Peace Corps

In which t cleans. But only a little.

It’s going to rain again tonight. Which is good. I’m sweating my ass off and my fan burnt out, so if Cotonou were to, I don’t know, cool down about 15 degrees, that would be motherfucking sweet.

Humph.

You know, there are some negative sides to actually having Beninese friends here. Like the fact that I can’t let my apartment slide into disgustingness. God forbid I should have papers lying out on the table. Unacceptable, let me tell you. And dust on the backs of chairs? Oh, what a slob am I. But the worst (and I do mean WORST) thing is keeping the goddamned dust off of my windows.

Windows in Benin aren’t like American windows. They’re not large vertical planes that slide horizontally. Instead, they’re vertical sets of horizontal slats (think mini-blinds six inch deep and made of glass, metal, or wood) that can be rotated open for air and light or closed for privacy.

When open, they’re horizontal, and they gather a lot of guess. You can guess which position mine spend most (all!) of their time in and the frustrating dilemma that leaves me. I can’t dust my windows every day. I can’t even find time to sweep every day (although I’m getting there), much less take the time to drag a chair around the apartment wiping off each and every slat.

I try to keep the public areas (read: kitchen and living room) picked up. I do dishes every or every other day (sometimes they build up . . . I’m still Theresa, after all). I sweep the living room every other day. I deep clean my about three times in any given two weeks. My room is spotless about once a week (sometimes more, sometimes less). And I scour my bathroom when I feel like it (just about never, although this last time was the longest it’s ever been, and I’ll never do that again ever ever EVER).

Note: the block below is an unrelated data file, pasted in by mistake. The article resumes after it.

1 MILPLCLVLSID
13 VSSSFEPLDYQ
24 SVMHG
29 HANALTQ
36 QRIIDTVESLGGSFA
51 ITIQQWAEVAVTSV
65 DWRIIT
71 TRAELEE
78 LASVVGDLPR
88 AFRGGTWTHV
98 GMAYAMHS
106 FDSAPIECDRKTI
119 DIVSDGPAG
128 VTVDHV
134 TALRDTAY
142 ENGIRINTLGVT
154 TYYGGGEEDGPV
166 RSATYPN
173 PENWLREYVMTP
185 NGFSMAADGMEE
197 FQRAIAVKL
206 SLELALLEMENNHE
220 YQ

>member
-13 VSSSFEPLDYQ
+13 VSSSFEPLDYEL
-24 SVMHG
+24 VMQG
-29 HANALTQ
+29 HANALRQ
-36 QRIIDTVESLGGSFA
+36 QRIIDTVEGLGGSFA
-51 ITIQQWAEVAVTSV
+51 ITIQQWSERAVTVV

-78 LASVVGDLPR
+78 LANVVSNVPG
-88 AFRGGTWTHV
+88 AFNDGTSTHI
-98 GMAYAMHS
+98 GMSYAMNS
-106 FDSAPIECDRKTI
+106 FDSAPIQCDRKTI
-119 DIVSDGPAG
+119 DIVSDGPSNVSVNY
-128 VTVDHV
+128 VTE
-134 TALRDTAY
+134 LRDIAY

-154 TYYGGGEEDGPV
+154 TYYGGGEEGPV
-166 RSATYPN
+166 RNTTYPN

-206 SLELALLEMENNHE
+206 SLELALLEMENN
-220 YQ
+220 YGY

As for everything else (you know those small household chores like organizing paperwork, going through books, hanging posters, etc), they generally wait until they’re driving me absolutely nuts. Or until another project depends on them.

For example, I wanted a clean living room. But I’ve got too many books, so they were stacked on a table and on top of other books on my shelves. So in order to make more shelve space, I had to shuffle papers around, but in order to shuffle papers around, I needed to actually go through those papers so I wouldn’t lose anything important. In order to have neat piles when I finished, I had to take care of some outstanding paperwork, toss the deadweight, and organize the remains.

And thus, Theresa doesn’t want to be embarrassed = clean living room = neat books = organized shelves = go through paperwork = Theresa finally filled out her language reimbursement forms.

Savvy?

And that’s the only way anything ever gets really done here. Just call me Theresa “I hate being humiliated because I’m a slob” Carpenter. :-p
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